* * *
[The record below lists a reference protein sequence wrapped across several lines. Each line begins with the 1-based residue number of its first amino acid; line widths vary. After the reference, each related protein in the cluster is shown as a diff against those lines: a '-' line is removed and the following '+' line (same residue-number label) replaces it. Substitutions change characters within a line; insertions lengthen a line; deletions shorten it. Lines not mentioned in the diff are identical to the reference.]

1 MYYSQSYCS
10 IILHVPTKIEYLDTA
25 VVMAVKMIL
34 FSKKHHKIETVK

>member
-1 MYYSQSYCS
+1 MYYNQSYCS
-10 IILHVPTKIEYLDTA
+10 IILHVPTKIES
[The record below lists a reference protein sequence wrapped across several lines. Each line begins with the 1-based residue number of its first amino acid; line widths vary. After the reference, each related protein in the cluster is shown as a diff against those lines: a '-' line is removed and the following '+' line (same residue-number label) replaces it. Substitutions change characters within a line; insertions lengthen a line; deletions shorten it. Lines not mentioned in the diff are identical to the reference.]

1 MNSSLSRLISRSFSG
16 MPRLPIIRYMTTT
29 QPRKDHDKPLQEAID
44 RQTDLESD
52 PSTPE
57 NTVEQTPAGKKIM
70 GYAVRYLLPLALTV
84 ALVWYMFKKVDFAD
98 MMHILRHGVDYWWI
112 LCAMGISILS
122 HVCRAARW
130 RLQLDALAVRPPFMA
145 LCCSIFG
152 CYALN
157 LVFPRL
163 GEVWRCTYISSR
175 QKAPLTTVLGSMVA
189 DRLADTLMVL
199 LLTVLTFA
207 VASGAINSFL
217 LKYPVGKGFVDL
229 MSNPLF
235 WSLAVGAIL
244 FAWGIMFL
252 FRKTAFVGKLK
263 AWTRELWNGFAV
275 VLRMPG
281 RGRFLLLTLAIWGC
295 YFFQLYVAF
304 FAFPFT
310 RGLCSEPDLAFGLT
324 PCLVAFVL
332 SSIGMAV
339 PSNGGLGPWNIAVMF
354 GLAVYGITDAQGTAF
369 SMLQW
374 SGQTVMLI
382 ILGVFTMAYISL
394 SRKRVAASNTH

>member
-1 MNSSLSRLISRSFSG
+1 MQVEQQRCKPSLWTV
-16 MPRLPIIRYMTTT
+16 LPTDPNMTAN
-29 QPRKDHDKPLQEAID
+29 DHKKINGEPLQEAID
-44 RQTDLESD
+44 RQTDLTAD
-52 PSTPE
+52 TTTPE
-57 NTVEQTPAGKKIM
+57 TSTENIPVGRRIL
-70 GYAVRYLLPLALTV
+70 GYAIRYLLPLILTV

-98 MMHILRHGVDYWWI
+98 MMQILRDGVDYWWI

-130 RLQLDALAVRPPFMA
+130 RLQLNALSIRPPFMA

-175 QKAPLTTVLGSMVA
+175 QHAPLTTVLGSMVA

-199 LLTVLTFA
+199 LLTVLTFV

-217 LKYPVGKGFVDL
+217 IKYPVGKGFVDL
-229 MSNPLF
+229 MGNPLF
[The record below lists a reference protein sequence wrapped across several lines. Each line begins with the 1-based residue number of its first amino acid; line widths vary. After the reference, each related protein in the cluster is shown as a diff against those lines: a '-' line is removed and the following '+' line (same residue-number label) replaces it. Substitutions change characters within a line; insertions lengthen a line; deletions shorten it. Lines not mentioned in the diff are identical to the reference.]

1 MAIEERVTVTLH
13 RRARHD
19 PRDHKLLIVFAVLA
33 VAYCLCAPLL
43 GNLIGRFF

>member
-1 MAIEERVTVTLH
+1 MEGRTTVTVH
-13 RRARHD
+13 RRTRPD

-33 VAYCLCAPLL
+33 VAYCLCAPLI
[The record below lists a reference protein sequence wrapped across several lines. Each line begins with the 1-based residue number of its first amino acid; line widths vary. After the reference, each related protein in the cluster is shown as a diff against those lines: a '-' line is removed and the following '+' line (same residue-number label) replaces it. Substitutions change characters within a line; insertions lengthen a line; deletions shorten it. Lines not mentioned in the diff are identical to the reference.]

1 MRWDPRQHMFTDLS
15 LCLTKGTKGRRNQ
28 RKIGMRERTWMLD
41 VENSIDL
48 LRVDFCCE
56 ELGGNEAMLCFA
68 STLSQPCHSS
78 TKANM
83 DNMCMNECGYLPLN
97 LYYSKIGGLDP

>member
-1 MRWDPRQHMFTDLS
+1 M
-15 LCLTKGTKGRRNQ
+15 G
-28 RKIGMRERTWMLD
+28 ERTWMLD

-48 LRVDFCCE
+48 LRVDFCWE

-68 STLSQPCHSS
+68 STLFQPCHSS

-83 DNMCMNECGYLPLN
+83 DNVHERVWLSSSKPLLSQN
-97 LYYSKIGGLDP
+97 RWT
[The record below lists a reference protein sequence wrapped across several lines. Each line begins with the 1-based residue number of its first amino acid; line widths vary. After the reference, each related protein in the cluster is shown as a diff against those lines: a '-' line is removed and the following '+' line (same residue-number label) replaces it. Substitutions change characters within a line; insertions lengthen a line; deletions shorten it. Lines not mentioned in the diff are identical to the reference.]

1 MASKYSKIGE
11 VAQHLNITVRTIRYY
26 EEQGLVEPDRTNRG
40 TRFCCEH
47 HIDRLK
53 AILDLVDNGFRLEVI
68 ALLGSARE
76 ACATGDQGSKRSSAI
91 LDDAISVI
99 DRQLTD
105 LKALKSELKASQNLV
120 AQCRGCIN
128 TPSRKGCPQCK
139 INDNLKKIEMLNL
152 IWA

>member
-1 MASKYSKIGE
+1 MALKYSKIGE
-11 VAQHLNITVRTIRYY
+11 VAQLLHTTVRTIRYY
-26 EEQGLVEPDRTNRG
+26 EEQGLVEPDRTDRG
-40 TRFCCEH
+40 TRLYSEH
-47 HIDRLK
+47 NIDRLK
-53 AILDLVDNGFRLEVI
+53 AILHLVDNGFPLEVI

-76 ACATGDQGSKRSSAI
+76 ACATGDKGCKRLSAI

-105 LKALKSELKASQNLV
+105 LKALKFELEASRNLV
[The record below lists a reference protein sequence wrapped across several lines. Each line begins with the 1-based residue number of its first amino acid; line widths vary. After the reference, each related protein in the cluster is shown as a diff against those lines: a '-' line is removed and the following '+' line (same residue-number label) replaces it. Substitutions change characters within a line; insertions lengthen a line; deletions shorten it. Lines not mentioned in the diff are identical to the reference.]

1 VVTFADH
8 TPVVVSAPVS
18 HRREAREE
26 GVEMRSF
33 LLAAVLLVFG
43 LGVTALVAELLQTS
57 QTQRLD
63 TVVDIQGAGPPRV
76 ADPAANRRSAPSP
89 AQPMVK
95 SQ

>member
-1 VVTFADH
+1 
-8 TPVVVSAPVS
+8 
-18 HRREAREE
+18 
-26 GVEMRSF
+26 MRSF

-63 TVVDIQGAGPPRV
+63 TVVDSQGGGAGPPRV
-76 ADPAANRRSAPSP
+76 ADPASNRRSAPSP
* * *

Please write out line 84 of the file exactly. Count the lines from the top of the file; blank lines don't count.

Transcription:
>member